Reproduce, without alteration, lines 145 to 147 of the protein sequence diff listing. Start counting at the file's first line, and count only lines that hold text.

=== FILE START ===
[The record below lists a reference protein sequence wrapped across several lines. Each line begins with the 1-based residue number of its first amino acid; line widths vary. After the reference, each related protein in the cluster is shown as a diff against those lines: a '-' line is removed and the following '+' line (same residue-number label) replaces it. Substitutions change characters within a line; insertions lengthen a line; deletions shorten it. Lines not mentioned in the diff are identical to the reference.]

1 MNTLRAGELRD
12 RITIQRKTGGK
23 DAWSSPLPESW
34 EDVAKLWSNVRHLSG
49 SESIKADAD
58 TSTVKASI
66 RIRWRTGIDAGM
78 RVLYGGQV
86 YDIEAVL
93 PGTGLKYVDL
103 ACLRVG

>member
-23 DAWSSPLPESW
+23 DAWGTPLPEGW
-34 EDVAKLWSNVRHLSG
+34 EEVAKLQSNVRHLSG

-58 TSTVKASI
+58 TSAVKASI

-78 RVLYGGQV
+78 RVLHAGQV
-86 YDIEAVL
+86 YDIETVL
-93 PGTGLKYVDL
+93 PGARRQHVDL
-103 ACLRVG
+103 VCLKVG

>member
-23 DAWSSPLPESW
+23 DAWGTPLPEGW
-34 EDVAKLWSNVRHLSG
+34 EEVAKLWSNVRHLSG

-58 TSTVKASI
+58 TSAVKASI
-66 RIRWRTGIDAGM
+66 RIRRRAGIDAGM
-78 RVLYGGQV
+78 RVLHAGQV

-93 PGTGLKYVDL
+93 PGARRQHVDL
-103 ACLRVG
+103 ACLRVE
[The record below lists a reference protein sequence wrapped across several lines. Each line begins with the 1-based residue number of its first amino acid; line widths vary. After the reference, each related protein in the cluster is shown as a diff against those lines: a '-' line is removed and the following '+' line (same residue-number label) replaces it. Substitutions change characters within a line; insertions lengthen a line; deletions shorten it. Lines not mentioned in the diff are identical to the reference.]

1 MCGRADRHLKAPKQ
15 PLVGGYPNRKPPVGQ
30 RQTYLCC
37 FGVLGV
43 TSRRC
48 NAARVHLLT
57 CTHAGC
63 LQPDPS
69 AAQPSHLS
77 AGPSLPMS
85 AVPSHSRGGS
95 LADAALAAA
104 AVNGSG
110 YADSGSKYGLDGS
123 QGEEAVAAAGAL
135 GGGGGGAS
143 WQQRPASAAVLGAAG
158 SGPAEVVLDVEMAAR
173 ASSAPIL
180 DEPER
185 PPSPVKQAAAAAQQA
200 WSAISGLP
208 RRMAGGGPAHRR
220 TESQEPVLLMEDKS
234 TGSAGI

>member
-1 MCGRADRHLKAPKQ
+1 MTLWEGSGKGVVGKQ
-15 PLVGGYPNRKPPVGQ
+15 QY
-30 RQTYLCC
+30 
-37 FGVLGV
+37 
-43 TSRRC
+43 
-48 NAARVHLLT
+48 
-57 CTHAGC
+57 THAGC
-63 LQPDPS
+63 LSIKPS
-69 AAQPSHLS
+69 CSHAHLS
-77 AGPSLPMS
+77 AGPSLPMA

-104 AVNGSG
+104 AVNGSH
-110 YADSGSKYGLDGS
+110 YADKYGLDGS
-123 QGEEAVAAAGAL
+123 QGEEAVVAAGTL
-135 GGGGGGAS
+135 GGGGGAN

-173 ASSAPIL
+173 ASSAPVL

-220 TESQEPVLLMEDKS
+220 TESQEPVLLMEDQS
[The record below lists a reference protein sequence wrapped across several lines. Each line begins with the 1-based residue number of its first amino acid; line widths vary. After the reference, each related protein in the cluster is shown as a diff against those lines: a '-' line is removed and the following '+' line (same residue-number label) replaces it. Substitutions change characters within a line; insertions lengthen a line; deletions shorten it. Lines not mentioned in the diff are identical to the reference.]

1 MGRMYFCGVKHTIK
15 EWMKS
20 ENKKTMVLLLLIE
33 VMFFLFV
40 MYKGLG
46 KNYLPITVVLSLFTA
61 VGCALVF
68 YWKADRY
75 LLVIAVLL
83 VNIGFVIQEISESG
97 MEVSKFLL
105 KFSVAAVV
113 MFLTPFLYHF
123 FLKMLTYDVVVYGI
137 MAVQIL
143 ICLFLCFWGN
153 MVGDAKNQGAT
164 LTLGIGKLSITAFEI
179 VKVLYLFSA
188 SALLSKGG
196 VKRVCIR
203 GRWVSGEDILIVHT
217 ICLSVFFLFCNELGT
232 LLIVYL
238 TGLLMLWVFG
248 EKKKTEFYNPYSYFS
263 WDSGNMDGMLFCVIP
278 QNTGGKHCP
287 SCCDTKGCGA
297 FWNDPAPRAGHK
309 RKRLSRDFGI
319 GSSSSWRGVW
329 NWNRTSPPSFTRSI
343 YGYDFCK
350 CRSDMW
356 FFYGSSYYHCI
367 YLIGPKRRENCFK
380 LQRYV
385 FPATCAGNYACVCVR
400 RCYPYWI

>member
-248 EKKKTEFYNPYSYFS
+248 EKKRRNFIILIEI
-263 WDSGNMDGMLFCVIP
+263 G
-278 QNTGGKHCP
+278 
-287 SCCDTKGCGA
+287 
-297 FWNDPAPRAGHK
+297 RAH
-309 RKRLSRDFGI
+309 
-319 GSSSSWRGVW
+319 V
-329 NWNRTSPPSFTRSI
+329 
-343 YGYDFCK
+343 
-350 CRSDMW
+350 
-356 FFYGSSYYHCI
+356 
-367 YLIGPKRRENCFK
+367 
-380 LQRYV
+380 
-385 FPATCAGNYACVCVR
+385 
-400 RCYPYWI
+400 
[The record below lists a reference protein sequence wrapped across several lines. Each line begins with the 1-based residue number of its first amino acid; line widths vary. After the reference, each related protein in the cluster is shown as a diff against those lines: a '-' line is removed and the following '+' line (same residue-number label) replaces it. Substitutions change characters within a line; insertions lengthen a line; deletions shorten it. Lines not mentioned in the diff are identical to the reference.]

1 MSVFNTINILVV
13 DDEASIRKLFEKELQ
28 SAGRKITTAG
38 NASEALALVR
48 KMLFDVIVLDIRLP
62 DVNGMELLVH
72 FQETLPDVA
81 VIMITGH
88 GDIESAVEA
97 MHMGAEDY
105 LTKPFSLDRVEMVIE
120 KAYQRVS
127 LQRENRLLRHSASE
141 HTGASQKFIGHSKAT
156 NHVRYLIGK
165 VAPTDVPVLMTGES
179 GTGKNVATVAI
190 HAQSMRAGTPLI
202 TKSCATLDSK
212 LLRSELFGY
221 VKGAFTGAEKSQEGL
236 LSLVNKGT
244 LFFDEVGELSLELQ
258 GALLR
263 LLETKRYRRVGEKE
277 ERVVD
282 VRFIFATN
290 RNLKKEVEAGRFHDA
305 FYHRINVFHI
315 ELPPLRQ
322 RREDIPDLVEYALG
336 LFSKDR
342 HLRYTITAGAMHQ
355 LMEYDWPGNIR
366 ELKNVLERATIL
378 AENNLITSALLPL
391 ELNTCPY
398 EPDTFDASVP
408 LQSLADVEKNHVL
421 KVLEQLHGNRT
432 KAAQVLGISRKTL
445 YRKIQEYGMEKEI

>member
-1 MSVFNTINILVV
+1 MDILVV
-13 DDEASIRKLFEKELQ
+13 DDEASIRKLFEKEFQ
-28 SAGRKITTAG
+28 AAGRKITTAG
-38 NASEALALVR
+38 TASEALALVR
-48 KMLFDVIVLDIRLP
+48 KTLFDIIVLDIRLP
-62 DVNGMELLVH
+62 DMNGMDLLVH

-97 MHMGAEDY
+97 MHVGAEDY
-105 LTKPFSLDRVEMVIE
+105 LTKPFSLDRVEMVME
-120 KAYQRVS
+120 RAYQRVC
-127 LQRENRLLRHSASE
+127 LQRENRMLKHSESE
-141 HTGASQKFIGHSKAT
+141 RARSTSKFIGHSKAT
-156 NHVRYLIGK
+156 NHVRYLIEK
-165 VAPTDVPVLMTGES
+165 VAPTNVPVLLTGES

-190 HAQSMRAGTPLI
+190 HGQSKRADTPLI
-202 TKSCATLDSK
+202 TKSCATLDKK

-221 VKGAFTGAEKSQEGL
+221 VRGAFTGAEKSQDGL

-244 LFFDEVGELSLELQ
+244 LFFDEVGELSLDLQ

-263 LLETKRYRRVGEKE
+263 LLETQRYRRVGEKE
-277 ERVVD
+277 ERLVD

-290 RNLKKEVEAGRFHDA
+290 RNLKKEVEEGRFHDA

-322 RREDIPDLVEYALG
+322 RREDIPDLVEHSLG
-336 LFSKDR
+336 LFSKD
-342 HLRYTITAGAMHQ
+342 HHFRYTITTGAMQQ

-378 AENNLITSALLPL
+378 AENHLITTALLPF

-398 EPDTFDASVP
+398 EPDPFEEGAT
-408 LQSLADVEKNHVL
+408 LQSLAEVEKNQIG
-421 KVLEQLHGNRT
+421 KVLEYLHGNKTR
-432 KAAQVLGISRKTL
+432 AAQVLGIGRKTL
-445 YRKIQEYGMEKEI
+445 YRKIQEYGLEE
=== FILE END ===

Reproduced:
+248 EKKRRNFIILIEI
-263 WDSGNMDGMLFCVIP
+263 G